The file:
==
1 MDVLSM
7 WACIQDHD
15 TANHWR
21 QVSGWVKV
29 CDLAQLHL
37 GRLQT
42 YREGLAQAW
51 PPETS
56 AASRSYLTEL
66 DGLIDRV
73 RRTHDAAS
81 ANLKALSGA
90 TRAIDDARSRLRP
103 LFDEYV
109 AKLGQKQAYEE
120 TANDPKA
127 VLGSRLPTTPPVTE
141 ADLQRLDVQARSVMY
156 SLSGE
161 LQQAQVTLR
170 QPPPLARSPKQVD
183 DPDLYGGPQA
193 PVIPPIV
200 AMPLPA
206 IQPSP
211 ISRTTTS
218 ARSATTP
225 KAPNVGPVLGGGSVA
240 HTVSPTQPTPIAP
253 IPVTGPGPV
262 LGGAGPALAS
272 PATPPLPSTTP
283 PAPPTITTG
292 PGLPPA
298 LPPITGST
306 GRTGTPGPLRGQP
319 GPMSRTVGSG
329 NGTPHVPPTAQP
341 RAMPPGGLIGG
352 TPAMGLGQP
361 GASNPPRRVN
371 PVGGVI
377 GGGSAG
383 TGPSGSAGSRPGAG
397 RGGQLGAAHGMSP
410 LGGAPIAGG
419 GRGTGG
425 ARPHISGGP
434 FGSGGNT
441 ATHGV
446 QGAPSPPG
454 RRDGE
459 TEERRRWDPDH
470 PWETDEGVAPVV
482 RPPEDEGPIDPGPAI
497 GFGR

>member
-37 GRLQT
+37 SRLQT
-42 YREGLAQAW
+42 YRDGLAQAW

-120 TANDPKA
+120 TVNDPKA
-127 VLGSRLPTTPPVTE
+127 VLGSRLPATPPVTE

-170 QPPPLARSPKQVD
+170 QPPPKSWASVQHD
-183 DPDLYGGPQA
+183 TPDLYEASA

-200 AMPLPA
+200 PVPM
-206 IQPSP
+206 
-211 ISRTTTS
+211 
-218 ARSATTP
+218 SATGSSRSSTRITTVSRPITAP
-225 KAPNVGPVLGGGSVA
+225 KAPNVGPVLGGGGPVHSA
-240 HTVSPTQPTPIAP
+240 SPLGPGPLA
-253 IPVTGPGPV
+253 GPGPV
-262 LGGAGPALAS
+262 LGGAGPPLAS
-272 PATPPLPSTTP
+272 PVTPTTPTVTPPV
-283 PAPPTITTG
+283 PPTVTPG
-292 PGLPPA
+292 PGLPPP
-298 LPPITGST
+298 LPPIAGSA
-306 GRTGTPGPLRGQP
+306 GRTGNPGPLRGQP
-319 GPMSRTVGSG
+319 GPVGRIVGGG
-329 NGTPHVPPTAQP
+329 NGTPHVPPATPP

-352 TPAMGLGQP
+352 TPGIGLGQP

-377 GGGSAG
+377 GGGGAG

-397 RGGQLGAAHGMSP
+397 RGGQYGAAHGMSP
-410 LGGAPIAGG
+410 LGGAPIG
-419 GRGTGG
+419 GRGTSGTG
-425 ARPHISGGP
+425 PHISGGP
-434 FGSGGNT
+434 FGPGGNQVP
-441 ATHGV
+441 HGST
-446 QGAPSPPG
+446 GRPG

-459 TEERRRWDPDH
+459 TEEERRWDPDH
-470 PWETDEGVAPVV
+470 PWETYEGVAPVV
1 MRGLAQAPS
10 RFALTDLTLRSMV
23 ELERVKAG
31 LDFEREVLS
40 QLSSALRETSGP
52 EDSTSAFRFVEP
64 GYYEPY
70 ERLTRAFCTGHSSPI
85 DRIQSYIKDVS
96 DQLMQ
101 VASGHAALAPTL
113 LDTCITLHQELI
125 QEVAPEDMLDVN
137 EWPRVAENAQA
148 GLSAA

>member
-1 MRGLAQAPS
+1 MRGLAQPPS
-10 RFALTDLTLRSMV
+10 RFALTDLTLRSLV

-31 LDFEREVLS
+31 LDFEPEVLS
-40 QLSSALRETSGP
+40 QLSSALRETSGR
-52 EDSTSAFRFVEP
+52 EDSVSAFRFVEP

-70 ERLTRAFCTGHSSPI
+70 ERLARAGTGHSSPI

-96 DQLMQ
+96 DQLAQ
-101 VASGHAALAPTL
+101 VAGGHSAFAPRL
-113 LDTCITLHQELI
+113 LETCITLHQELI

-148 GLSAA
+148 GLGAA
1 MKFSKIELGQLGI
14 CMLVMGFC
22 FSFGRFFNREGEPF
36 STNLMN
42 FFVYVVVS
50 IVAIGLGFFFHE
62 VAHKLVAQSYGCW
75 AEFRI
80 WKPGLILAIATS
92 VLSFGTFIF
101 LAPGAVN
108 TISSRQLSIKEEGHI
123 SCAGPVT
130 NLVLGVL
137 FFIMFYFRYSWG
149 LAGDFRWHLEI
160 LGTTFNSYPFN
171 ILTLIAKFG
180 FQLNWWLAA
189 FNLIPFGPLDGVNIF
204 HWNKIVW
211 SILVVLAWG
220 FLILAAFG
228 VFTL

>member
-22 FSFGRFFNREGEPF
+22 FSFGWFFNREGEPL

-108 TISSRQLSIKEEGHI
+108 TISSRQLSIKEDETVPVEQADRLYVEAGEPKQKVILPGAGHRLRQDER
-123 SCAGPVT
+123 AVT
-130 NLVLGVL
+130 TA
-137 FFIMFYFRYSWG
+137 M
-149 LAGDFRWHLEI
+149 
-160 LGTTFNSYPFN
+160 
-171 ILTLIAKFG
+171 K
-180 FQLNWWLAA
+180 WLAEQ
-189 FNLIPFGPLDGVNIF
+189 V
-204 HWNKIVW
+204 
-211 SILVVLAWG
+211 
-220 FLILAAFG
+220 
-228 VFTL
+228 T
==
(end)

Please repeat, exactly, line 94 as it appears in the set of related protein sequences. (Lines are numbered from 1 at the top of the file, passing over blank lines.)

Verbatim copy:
-306 GRTGTPGPLRGQP